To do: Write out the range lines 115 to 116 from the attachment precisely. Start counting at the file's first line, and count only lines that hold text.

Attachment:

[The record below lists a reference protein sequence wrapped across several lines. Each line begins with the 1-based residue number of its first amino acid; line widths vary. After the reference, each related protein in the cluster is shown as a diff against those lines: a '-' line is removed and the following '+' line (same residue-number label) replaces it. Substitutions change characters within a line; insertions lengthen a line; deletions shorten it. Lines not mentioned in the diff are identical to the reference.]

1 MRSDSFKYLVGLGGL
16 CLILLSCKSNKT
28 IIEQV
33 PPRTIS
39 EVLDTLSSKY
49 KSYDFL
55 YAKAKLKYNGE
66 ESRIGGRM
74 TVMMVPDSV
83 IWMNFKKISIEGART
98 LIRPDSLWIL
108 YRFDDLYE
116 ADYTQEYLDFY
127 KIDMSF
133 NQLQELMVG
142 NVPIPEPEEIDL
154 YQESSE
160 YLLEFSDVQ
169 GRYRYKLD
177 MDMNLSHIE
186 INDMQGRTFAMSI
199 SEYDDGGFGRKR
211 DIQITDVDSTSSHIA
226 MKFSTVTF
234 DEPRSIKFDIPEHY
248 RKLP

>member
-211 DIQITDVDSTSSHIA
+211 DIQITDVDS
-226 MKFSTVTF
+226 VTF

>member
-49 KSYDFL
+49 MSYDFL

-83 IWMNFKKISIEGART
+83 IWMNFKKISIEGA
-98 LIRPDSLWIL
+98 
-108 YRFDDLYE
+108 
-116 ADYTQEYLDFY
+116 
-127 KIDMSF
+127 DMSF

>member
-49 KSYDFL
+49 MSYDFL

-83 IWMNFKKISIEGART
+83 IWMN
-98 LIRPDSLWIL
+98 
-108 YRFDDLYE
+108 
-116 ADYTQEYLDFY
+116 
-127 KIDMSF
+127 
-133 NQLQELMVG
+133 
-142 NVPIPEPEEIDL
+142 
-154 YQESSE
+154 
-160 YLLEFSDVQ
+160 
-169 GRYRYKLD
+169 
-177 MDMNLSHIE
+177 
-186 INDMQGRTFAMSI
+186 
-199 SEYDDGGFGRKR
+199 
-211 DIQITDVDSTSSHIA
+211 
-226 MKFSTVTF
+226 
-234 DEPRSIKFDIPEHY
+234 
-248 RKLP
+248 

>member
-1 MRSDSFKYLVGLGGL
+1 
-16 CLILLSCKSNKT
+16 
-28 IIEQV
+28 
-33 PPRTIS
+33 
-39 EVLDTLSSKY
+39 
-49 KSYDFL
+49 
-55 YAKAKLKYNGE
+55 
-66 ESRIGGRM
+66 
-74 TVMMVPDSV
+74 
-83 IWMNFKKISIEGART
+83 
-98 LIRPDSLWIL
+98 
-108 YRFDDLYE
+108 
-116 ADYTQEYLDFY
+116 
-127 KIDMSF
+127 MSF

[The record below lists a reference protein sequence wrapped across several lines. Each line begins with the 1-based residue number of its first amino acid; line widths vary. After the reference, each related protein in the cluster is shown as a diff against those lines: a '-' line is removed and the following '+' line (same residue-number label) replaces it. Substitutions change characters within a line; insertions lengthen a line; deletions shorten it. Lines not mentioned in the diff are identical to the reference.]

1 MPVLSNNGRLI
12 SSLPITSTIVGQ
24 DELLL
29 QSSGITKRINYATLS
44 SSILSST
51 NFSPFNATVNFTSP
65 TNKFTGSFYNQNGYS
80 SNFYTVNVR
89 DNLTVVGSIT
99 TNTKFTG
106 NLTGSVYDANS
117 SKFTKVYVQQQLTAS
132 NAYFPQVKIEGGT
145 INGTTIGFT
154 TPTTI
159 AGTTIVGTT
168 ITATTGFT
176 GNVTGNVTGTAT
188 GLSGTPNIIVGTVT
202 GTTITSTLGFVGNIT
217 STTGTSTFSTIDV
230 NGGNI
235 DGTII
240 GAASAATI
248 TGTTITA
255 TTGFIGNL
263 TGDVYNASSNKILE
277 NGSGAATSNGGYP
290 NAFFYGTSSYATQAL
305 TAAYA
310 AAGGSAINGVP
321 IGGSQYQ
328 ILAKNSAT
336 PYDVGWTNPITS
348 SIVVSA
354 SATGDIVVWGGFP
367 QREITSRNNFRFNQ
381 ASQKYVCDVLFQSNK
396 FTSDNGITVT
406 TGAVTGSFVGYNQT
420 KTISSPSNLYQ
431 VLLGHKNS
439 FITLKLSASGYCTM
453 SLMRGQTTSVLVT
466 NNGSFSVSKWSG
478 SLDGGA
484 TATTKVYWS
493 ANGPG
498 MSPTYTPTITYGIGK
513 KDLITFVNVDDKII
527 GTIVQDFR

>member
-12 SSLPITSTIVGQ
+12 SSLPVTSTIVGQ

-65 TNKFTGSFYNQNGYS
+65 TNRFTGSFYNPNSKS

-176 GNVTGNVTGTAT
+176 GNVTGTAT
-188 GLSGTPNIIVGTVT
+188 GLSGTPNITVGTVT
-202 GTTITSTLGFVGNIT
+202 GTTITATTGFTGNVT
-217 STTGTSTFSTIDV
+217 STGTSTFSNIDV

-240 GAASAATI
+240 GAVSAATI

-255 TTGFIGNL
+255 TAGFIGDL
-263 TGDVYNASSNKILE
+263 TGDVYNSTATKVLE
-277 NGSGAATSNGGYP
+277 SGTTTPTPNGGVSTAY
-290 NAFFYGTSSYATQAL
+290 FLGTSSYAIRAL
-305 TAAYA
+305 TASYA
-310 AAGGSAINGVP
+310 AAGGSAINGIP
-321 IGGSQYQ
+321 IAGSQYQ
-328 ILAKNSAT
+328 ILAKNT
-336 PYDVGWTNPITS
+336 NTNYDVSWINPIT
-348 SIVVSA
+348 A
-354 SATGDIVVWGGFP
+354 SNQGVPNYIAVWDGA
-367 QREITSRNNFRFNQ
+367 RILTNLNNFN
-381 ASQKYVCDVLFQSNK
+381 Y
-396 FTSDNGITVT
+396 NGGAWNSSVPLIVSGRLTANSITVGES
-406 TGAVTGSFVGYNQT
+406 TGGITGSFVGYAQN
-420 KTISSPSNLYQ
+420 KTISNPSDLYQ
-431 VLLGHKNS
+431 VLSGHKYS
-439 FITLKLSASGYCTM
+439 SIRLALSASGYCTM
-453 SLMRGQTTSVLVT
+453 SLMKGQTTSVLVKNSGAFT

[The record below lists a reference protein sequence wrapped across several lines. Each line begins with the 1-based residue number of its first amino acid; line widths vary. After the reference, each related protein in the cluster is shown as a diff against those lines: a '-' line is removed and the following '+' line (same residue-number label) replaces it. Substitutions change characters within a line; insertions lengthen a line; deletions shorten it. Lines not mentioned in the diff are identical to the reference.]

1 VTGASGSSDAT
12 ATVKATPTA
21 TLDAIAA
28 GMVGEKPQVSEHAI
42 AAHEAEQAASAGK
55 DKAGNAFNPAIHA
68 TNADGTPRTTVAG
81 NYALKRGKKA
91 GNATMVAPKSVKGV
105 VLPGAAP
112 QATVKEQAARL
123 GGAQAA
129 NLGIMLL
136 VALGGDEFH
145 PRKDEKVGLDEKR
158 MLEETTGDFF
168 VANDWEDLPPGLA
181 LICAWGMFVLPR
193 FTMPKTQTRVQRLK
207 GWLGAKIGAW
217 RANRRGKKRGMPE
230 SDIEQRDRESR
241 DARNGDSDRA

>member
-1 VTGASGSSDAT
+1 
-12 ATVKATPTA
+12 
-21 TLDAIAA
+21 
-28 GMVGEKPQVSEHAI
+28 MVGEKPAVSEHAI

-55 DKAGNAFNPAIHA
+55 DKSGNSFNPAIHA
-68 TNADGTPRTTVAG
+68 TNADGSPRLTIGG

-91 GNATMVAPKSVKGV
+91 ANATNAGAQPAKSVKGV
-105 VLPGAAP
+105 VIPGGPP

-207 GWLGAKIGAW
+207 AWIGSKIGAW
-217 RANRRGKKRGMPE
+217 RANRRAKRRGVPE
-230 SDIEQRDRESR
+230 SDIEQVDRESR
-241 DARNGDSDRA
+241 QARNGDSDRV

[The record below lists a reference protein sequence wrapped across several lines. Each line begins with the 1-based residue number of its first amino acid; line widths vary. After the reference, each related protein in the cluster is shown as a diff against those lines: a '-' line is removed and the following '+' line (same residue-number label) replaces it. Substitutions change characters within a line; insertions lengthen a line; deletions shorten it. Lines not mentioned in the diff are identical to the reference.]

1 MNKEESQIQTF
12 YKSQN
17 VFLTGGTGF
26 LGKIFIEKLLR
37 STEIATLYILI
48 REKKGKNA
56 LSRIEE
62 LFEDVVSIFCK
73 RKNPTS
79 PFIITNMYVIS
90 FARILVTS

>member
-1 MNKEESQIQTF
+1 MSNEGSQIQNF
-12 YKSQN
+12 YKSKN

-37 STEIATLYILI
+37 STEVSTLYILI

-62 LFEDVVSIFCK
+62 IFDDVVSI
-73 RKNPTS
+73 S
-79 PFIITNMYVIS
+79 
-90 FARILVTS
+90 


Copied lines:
24 DELLL
29 QSSGITKRINYATLS